{1} I remind you of the theories of motion as discovered by Sir Isaac Newton. If an object in motion will remain in motion, then attempts to stop that object will not succeed without a greater or equal force being involved. In light of the manner whereby intensity and duration are inversely proportioned, an intense reaction cannot sustain itself for very long in opposing an object in motion -particularly if that object appeals to the lower levels of our nature from which there is continual struggle against anyway.

What must be attempted is to reverse the direction of the moving object but the approach taken has to be one focused on success over the long term. For that reason, the intensity behind such an approach has to be by logical necessity of lessor import if there is to be a conceivable reversal of trends that will be more than illusory. [Excerpt from Rerum Novarum circa August 11, 2004]

That is essentially why I view it as better to be passionate for erroneous beliefs than to not care one way or the other. Objects at rest after all are harder to get into motion than it is to redirect objects already in motion in another direction. But I digress.

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Election Map for 2004: the Votes County By County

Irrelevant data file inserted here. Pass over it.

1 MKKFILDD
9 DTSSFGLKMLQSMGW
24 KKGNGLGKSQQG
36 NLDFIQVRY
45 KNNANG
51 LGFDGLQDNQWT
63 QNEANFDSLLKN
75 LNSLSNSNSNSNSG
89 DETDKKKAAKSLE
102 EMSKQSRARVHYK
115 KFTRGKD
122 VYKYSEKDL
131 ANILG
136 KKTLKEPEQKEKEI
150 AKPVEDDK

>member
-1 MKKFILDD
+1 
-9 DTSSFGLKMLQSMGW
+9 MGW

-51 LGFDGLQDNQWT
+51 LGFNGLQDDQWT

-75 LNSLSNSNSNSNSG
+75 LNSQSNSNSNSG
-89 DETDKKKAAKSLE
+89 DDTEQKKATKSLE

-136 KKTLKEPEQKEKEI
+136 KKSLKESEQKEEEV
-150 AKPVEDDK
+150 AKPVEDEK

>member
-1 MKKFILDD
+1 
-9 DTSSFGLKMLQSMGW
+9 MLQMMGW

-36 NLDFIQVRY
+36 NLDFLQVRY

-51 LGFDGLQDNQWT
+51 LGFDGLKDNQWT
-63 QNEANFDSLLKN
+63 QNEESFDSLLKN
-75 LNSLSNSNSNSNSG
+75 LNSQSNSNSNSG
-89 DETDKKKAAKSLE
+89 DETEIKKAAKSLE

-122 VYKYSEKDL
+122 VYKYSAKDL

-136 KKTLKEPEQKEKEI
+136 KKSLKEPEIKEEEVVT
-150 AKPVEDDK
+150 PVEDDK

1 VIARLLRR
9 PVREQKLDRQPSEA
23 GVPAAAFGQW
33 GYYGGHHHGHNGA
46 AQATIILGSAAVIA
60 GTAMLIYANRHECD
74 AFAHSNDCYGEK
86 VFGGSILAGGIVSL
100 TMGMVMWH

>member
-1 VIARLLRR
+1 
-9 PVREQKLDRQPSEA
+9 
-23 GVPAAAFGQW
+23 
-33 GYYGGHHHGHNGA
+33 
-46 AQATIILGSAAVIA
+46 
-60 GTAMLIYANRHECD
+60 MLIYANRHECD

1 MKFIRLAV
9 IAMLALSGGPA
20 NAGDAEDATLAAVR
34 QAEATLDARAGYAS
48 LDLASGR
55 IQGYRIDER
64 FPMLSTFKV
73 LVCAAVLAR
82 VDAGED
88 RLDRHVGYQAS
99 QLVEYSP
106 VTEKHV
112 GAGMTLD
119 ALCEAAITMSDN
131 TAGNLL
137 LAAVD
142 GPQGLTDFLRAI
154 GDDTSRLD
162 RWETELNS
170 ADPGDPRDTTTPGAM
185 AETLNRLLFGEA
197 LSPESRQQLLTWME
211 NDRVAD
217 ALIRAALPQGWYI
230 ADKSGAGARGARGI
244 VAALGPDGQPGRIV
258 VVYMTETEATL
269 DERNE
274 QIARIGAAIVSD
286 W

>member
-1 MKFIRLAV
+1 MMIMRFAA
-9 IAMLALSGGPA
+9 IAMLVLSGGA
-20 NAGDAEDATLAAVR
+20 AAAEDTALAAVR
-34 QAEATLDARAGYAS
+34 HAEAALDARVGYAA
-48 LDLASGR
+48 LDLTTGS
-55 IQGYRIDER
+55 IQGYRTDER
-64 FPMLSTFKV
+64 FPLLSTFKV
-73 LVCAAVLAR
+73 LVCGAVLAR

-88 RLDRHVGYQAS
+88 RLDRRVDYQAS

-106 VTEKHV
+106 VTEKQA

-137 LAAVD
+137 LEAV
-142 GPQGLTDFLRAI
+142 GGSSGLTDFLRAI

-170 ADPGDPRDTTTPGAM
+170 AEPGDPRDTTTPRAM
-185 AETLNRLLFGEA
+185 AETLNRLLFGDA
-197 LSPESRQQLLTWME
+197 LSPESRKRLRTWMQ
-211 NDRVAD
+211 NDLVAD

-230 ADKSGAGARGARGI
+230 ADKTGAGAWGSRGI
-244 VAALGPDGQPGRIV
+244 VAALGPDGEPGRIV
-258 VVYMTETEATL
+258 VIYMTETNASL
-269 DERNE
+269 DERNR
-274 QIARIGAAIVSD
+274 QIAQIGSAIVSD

Those who found the red and blue states graphs to be interesting viz. showing polarizations in the nation will probably find the link above which breaks it down by county to be even more interesting.

Though I did not blog on the matter in written form, if memory serves I noted in an audioblog or two that President Bush would win 290 electoral votes -which means that Senator Kerry would have won 248 electoral votes. (If anyone doubts my veracity on this -should any of the audioblogs not reveal this number- Dave Armstrong can vouch for the fact that I gave him this number when we discussed the election process by phone on November 2nd at around 4:30pm PST.) As it is, the President was re-elected with 286 electoral votes and Senator Kerry got 252 electoral votes. Not bad for accuracy in an election season as turbulent as this one was but I digress.


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Wednesday, November 03, 2004

A Rerum Novarum Election Night Live Report

this is an audio post - click to play

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Sunday, October 31, 2004

John Kerry: On the Record

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Briefly on the Supposed "Tora Bora Faux Paus" of the Bush Administration:
(Aka Senator Kerry of 2004 vs. Senator Kerry of 2001)

For those who find the current Hanoi John Kerry's position on the military campaign in Tora Bora as a "convincing argument" against President Bush, perhaps enlightening you on what Senator Kerry had to say about three years ago (at the time) is worth considering. You can read a bit about that HERE and if you detect yet another blatant contradiction between pre-campaign Kerry and campaign Kerry{1}, then worry not my friends because your detector is accurate.

Note:

{1} Setting aside for a moment the contradictions between earlier campaign Kerry and later campaign Kerry of course. (I remind you that he was very pro-war in Iraq in early 2004 when he was running against Howard Dean.)